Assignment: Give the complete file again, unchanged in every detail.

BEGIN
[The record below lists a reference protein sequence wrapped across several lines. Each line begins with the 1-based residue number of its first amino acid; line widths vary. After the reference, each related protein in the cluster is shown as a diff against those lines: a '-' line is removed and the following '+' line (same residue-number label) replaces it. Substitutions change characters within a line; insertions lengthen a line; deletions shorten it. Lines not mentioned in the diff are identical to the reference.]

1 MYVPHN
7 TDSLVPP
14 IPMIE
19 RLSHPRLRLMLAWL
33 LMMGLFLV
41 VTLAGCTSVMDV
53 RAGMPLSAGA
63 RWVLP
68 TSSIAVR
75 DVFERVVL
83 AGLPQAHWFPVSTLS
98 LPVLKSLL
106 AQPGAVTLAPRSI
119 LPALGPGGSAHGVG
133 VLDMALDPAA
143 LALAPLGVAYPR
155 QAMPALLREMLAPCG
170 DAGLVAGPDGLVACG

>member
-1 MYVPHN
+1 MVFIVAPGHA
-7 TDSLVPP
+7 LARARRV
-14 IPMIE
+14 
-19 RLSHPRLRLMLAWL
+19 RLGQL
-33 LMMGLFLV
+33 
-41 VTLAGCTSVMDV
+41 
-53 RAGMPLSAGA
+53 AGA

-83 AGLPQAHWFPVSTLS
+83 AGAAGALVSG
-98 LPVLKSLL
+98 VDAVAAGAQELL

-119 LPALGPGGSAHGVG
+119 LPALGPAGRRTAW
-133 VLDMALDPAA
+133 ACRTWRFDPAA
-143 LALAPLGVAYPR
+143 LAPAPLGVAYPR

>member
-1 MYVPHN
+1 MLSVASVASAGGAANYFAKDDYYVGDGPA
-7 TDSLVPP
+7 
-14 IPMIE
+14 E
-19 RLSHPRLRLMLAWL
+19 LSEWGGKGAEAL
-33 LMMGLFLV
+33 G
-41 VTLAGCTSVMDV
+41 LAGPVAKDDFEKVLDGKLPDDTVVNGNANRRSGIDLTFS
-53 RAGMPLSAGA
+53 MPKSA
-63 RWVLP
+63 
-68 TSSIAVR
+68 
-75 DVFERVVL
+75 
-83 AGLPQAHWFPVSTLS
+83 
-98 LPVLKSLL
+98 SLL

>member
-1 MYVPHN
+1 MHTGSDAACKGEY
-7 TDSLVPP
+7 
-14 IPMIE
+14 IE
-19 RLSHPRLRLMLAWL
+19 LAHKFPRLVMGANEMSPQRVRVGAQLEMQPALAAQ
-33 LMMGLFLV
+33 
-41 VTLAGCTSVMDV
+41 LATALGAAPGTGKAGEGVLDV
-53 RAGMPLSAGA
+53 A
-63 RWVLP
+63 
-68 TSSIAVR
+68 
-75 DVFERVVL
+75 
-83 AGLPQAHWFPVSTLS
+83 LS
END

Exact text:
[The record below lists a reference protein sequence wrapped across several lines. Each line begins with the 1-based residue number of its first amino acid; line widths vary. After the reference, each related protein in the cluster is shown as a diff against those lines: a '-' line is removed and the following '+' line (same residue-number label) replaces it. Substitutions change characters within a line; insertions lengthen a line; deletions shorten it. Lines not mentioned in the diff are identical to the reference.]

1 MYVPHN
7 TDSLVPP
14 IPMIE
19 RLSHPRLRLMLAWL
33 LMMGLFLV
41 VTLAGCTSVMDV
53 RAGMPLSAGA
63 RWVLP
68 TSSIAVR
75 DVFERVVL
83 AGLPQAHWFPVSTLS
98 LPVLKSLL
106 AQPGAVTLAPRSI
119 LPALGPGGSAHGVG
133 VLDMALDPAA
143 LALAPLGVAYPR
155 QAMPALLREMLAPCG
170 DAGLVAGPDGLVACG

>member
-1 MYVPHN
+1 MVFIVAPGHA
-7 TDSLVPP
+7 LARARRV
-14 IPMIE
+14 
-19 RLSHPRLRLMLAWL
+19 RLGQL
-33 LMMGLFLV
+33 
-41 VTLAGCTSVMDV
+41 
-53 RAGMPLSAGA
+53 AGA

-83 AGLPQAHWFPVSTLS
+83 AGAAGALVSG
-98 LPVLKSLL
+98 VDAVAAGAQELL

-119 LPALGPGGSAHGVG
+119 LPALGPAGRRTAW
-133 VLDMALDPAA
+133 ACRTWRFDPAA
-143 LALAPLGVAYPR
+143 LAPAPLGVAYPR

>member
-1 MYVPHN
+1 MLSVASVASAGGAANYFAKDDYYVGDGPA
-7 TDSLVPP
+7 
-14 IPMIE
+14 E
-19 RLSHPRLRLMLAWL
+19 LSEWGGKGAEAL
-33 LMMGLFLV
+33 G
-41 VTLAGCTSVMDV
+41 LAGPVAKDDFEKVLDGKLPDDTVVNGNANRRSGIDLTFS
-53 RAGMPLSAGA
+53 MPKSA
-63 RWVLP
+63 
-68 TSSIAVR
+68 
-75 DVFERVVL
+75 
-83 AGLPQAHWFPVSTLS
+83 
-98 LPVLKSLL
+98 SLL

>member
-1 MYVPHN
+1 MHTGSDAACKGEY
-7 TDSLVPP
+7 
-14 IPMIE
+14 IE
-19 RLSHPRLRLMLAWL
+19 LAHKFPRLVMGANEMSPQRVRVGAQLEMQPALAAQ
-33 LMMGLFLV
+33 
-41 VTLAGCTSVMDV
+41 LATALGAAPGTGKAGEGVLDV
-53 RAGMPLSAGA
+53 A
-63 RWVLP
+63 
-68 TSSIAVR
+68 
-75 DVFERVVL
+75 
-83 AGLPQAHWFPVSTLS
+83 LS